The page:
Fin24 users angry, frustrated over ID theft

Cape Town - South Africans who have been victims of identity fraud have shared their stories.

Fin24 recently reported that identity theft is becoming easier and it is one of the fastest growing crimes in the digital era.

And feedback from Fin24 users suggest that local criminals have started to actively exploit the potential of stolen IDs.

"My identity book was stolen as well as my wallet and bank cards. In June this year I received a call from Cell C in Eastgate asking if I had taken out a cell phone contract. When I said that I had not taken a contract out they said they would investigate the matter," wrote Caslin Frazenburg.

"Then I contacted Transunion only to find out that two more contracts were taken out: One with Vodacom and the other with Telkom and all three contracts were taken out with my stolen identity document.

"I have been struggling for the past four weeks to find out answers but have not yet received a reply from all three networks telling me that they would contact me to inform me what is happening with the investigations," Frazenburg fumed.

ID fraud evidence

Thieves also appear to be able to use stolen IDs to open loan accounts fraudulently.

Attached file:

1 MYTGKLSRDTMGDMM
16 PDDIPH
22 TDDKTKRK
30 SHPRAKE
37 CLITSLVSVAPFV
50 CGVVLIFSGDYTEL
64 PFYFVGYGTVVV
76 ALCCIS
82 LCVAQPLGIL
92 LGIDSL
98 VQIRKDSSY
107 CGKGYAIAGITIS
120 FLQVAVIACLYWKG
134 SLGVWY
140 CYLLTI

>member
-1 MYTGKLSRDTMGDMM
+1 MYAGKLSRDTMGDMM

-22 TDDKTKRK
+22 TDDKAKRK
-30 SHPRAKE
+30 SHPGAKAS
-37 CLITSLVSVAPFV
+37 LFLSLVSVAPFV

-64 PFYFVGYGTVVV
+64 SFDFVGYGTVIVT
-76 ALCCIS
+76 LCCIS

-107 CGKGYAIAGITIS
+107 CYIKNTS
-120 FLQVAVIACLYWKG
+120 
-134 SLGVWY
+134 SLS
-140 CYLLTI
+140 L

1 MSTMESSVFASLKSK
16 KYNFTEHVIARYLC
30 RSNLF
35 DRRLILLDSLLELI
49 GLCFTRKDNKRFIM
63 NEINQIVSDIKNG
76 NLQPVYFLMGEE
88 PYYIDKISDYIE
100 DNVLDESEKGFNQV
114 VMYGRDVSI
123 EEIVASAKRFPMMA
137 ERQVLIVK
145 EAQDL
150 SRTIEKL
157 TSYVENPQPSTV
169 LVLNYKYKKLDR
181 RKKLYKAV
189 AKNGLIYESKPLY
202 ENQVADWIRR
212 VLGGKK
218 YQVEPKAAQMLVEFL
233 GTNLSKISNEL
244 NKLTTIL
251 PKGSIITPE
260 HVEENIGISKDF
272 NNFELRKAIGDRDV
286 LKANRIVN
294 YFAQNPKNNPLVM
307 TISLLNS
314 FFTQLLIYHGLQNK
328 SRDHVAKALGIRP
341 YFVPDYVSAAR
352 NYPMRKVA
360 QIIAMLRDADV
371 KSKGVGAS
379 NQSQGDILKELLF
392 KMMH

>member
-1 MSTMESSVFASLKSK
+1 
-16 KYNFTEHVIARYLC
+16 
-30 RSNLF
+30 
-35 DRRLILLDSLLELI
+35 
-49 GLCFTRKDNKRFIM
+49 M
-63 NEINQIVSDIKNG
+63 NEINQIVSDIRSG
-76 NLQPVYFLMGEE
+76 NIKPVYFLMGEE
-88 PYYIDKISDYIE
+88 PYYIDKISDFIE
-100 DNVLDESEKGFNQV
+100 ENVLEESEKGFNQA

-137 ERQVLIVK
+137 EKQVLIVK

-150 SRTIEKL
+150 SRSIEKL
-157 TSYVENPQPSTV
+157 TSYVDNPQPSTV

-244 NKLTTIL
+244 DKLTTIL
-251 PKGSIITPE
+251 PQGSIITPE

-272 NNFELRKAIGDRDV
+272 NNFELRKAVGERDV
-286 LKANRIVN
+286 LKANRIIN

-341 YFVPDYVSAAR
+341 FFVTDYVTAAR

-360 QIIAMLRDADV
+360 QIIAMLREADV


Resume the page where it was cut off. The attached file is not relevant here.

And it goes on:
"I lost my green ID book in 2009 and soon after realising it had gone missing, went to home affairs and did a new one, with the same ID number and name," wrote Fin24 user Phillip Ndoda.

"I moved to Johannesburg in early 2014 and learnt that I had taken out a loan with Blue bank and also learned I suddenly had a Capitec bank account when I'd never opened one."

Ndoda was able to see evidence that the ID was compromised.

"Capitec had been a great help in showing me the picture of the guy who stole my identity. He resides in Cape Town too, and looks foreign. I am now in the process of tracking him down together with Transunion's fraud unit. I am even afraid to check if he hasn't opened many other accounts in my name."

Frustration

Livhu Ngwekhulu insisted that though the ID was never lost, cellphone contracts were opened with Autopage Cellular which was recently wound up.

"After some six months of calls to Autopage with no help, and some third parties trying to deduct outstanding fees from my account as instructed by Autopage and a soiled credit report, I went to their head office and was given a letter indicating the account was fraudulent.

"However, the bills have not stopped coming, surprisingly, to an email that I had to give them as they didn't have my email for a start, now it is being used to harass me," wrote Ngwekhulu.

Ngwekhulu expressed the frustration experienced by many victims of identity fraud.

"In the end, someone out there has my details and the company is still investigating, six months on. These people recently tried opening another loan account with some small loan companies, had another loan stopped at a top bank at the eleventh hour and had an account at a clothing store declined. Heaven knows when they will stop."

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